With the Big Wow Comicfest 2014 and the new “Godzilla” movie converging on the same weekend, it was no surprise that special screenings were held at the Camera 12 Cinemas. Special guest appearances included Kenpachiro Satsuma (Godzilla 1984-1995), Bin Furuya (Ultraman) and Daisuke Ban (Kikaidia & Inazuman) from Japan, and introductions by author August Ragone, who became the teenaged Japanese film and Godzilla expert to Bob Wilkin’s “Creature Features” and “Captain Cosmic” TV shows in the 1970’s.
My friend and I went to the Friday night showing. Surprisingly, it was in theater 12. Last year we saw a special showing of “Star Trek Into The Darkness” at the AMC Cupertino Square with an enthusiastic crowd (i.e., screaming, shouting and hollering), and at the Camera 12 with a less enthusiastic crowd (i.e., deader than zombies) during a Saturday afternoon break from the comficfest. A huge difference. The Godzilla crowd that night was enthusiastic. One guy who stood in line behind us had seen the new Godzilla movie three times already, showing pictures of his expensive Godzilla toy collection on his cellphone, and swapping stories about past Godzilla movies with my friend.
Ragone welcomed everyone to the special Big Wow screening and introduced his Japanese guests. Satsuma asked everyone to stand up to go through the motions of being Godzilla without the rubber suit. Furuya had everyone do the signature hand-and-arm gestures of Ultraman. They didn’t stay for the Friday night showing, as they just arrived straight from the San Jose International Airport from Japan. They did see the Saturday night showing. At the Sunday morning Godzilla panel, Ragone reported that Satsuma gave his approval to the new Godzilla movie with a hearty chuckle (unlike the Chicago showing of the Godzilla 1998 movie which he didn’t approve at all).
As for the movie itself, it was a lot better than I expected. I feared that the new movie would follow Godzilla 1954 too closely, revealing all of Godzilla only until the last 18 minutes of the movie. Hints of Godzilla as a force of nature from the World War II atomic bombings of Japan to the Cold War nuclear tests in the South Pacific to a nuclear power plant disaster in Japan got sprinkled liberally throughout the first half of the new movie. When the new monsters make their full appearances in the second half, Godzilla wasn’t far behind them to kick some monster ass in the San Francisco Bay Area. This being a Silicon Valley audience, we hooted and hollered at many familiar landmarks.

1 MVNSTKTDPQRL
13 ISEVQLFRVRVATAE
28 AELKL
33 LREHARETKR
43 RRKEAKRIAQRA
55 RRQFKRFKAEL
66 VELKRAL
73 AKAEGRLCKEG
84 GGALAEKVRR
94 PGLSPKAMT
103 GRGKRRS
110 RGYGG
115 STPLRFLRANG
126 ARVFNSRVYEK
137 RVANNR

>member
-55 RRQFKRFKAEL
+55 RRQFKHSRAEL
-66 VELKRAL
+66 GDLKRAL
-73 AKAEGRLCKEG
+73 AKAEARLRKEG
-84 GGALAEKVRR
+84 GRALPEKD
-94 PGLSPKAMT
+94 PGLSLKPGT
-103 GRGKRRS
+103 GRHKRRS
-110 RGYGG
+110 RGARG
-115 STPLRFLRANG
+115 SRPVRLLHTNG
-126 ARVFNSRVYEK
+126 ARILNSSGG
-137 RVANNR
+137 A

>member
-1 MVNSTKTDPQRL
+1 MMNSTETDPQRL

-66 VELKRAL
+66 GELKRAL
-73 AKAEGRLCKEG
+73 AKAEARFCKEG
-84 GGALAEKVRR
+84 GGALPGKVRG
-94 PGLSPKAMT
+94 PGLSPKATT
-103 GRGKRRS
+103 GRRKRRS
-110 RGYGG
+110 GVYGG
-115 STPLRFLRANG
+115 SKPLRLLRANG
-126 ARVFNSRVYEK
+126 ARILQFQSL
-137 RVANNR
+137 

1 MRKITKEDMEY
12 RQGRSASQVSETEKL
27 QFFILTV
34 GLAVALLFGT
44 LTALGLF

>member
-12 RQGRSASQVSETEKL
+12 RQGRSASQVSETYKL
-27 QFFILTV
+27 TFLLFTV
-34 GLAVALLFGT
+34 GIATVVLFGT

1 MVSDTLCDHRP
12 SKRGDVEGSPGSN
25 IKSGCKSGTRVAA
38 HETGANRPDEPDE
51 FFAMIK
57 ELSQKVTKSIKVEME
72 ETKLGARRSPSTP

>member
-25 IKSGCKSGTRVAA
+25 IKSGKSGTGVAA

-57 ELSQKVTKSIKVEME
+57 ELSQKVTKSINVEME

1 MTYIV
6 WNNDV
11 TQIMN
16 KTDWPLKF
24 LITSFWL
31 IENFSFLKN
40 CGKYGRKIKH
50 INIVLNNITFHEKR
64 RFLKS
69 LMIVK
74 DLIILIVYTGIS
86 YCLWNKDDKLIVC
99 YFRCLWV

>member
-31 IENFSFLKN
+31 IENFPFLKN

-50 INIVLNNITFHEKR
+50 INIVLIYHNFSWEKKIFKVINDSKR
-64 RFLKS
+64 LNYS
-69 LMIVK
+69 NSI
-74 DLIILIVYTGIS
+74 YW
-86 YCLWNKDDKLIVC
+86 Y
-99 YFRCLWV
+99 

My friend and I skipped the “Creature Features” presentation of “Night of The Living Dead” with former host John Stanley and the Saturday night showing of Godzilla. (We saw “Horror Express” with Christopher Lee, Peter Cushing and Telly Savalas at last year’s “Creature Features” presentation.) Driving over to Century Theatre at Pacific Commons in Fremont, we saw Godzilla on the larger XD screen in Dolby Atmos surround sound. I saw more details and heard more sounds at this theater than I did at the Camera 12. A better viewing experience for an awesome Godzilla movie.
One of the stranger stories to come out of Big Wow Comicfest 2014 (May 16-17, 2014) was the true story of a South Korean movie director, Shin Sang-ok, being kidnapped by the North Korean government to produce a 1985 monster movie called “Pulgasari” (available on Youtube with English subtitles), reportedly because the son of Kim Il-sung was a huge Godzilla fan, and later escaped from the regime. From what I read elsewhere on the Internet, the movie was so awful that it’s pretty good.
A Godzilla cosplayer dances to the Rock Band video game rendition of “Godzilla” by Blue Oyster Cult at Big Wow Comicfest 2014 (May 16-17, 2014). The first time I used my new iPhone 5C for recording a video. The most obvious mistake was recording in the vertical position, which required downloading a plugin for iMovie to flip the video and add black bars to either side. I won’t be making that mistake again.
According to this Snickers candy bar commercial, Godzilla is a regular guy. (I’m assuming that Godzilla is a “guy,” although the 1998 American movie with Matthew Broderick turned “him” into an asexual iguana.) He flirts with the girls at the beach, rides an ATV on a dirt course, can slam down a Ping-Pong ball like a Japanese master, and becomes the center of the party. Unless he gets hungry, grows to skyscraper height, and starts trashing the place. His friends unwrap a Snicker candy bar to throw into his mouth, returning him to regular guy size and everyone watches him go water skiing.
With the new Godzilla movie coming out in May, I’ve been trying to avoid any pre-release news (i.e., I’ll see the trailer if it appears at the movie theater). Alas, my roommate is the biggest Godzilla fan in the world. Any Godzilla-related news that hits the Internet gets repeated to me within minutes. This week’s news trend is what the brand new Godzilla toys say about the forthcoming movie.
The synopsis for the movie has Godzilla traveling from Japan, stomping through San Francisco, and getting wasted in Las Vegas. When he does come to San Francisco, we can give him some Snickers and send him down to Los Angeles for a thorough stomping. Las Vegas is only a short stroll through the desert from the burning City of Angles.